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Monday, April 02, 2018

A tale of two Michael Browns

"Berthinia Rutledge-Brown lost three babies before she gave birth to Michael, so she poured all her energy into helping him with his studies," the Daily Mail reported.

And 17 years later, she left him with a terribly difficult decision: Harvard or Yale or Princeton or Northwestern or Penn or Stanford or Georgetown or Vanderbilt or any one of a dozen other colleges.

All have accepted Michael Brown's applications for college. All have offered him a scholarship.

"After sixth grade, Mike was in control of his education. He was focused, he knew what he wanted and he made his own decisions," his mom told the Daily Mail.

He's a student at Mirabeau B. Lamar High School in Houston, where they have a special academy for excellent students who combine born smarts with hard work to become the best.

Lamar was the second president of the Republic of Texas, who stressed education. However, at 17, he turned down Princeton.

The natural comparison of course is to loudmouth David Hogg, who has ghoulishly capitalized on the rare tragedy at his high school to become a Marxist celebrity. The four University of California schools that he wanted to attend not only refused to give him scholarships but declined his application.

But a more important comparison is to another Michael Brown, the young man in Ferguson, Missouri, whose suicide-by-cop ignited a national nightmare.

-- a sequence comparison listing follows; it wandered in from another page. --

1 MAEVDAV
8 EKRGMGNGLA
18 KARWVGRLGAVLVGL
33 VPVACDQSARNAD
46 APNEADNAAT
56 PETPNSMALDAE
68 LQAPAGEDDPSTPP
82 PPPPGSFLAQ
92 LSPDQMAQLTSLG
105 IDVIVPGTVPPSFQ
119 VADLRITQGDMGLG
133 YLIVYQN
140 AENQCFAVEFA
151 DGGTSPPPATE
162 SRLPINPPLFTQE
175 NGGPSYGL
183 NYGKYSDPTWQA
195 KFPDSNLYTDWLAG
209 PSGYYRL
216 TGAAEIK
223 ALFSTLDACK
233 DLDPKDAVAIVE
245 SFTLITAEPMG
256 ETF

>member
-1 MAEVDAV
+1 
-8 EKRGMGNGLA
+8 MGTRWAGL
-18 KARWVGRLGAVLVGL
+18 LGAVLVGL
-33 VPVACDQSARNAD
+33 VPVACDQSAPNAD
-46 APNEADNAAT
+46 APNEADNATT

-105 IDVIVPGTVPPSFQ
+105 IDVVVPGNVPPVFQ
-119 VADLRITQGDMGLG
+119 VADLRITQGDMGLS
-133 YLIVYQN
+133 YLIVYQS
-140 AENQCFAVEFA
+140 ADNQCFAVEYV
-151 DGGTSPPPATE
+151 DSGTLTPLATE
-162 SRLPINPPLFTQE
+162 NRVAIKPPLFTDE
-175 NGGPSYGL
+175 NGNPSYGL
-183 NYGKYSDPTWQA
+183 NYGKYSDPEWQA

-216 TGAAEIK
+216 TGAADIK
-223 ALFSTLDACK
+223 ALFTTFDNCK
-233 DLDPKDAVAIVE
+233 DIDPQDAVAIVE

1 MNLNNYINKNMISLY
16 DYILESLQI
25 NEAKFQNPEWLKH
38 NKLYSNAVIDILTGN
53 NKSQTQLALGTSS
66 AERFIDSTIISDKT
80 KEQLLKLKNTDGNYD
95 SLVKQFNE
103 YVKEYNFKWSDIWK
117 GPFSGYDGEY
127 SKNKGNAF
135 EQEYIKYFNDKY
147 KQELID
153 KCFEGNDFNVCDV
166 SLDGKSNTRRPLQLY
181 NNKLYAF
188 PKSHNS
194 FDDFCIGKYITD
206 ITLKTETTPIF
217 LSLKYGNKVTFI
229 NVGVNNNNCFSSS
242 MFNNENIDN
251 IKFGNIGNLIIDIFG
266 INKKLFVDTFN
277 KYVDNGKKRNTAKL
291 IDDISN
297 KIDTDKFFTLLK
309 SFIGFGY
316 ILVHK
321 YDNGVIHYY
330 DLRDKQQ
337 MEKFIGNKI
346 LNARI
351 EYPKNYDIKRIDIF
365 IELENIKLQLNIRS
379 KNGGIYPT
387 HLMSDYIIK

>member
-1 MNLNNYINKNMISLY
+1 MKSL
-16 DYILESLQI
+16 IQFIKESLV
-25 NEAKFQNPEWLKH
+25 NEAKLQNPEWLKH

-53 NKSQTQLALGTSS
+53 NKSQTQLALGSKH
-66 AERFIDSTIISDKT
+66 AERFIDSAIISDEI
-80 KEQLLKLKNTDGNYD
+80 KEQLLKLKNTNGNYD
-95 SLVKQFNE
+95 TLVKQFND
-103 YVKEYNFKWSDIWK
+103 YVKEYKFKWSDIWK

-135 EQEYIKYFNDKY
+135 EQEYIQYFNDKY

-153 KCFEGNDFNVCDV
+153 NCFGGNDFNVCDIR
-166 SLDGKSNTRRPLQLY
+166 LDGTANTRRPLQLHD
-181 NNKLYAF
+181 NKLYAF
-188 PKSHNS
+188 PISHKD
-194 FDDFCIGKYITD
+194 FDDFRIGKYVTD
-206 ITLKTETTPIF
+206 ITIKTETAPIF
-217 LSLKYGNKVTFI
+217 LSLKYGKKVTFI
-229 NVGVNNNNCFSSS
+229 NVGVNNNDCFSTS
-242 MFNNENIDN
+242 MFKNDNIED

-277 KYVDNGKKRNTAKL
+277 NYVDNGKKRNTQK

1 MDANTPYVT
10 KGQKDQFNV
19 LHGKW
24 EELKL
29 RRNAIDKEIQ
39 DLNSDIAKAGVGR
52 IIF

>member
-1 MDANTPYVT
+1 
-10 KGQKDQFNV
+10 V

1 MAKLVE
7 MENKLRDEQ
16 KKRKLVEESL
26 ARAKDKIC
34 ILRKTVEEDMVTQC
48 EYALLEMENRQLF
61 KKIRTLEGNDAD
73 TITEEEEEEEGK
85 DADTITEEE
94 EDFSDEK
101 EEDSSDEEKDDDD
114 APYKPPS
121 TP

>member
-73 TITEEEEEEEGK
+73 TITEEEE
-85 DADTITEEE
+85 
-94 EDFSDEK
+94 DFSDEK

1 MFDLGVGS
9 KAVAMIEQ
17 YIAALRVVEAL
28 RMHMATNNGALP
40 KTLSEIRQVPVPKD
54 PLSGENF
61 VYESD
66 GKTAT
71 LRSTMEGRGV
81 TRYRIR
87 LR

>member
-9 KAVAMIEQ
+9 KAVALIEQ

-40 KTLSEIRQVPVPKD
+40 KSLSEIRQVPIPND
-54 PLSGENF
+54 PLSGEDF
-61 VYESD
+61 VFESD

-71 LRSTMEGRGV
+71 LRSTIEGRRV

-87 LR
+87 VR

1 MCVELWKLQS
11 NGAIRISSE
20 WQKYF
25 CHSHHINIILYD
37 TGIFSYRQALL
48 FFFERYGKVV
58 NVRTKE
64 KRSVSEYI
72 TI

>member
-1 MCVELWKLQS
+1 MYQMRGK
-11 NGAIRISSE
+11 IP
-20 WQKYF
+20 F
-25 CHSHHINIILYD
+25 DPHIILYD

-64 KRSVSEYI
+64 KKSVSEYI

Both were big men. Both black. Both teenagers. Both enjoyed all the opportunities our nation offers.

Michael D. Brown chose the thug life. It's the easy way out. Michael Brown of Houston chose hard work, which paid off in an opportunity to work even harder for an even bigger payoff.

To be fair, one had a parent who gave a darn about him.

Which decision did the press and the Marxists turn into a national cause?

14 comments:

  1. "Which decision did the press and the Marxists turn into a national cause?"

    They chose ... badly.
    JimNorCal

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  2. Made one B. Schools flock after him. No mention of SAT or ACT scores. I had a sone like that, only he also kicked butt on the exams. No one sought after him, but he did get a minor scholarship when one school took notice after application.

    Going to major in poli-sci. Maybe econ. Will probably end up a professor with mediocre performance but gets pushed through because of the subjectivity of the coursework and his skin color.

    Sorry to throw cold water on this, Don, but there's nothing special to see here, other than his background. My Dad's was worse. He was one of those little kids you've seen in old pictures picking cotton barefoot in ragged clothes for a dime a bag during the depression. Was dyslexic, but no one recognized it. Graduated high school by being passed on. Nickname in school was "Dope". Left home at 17, moved to another state, sold kitchenware, encyclopedias door to door, put up TV antennae, and put in a stint at Studebaker just before they went bankrupt. While he was there he was bullied by union thugs to work slower. Went to bed every night with a bible and a dictionary and slowly overcame his dyslexia enough to enroll in night school. Became an orderly, EEG technician, and started manufacturing psychological testing apparatus in our garage. Got accepted into med school without a college degree.

    That's a real come from behind win. The one you just made note of was manufactured by a mother and some high school counselors and the big win announced even before the game has really started.

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    Replies
    1. It's the bigotry of low expectations. When skills are marginally more than swiping an EBT card through a scanner they're declared brilliant - and given the Nobel Peace Prize.

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    2. "No mention of SAT or ACT scores."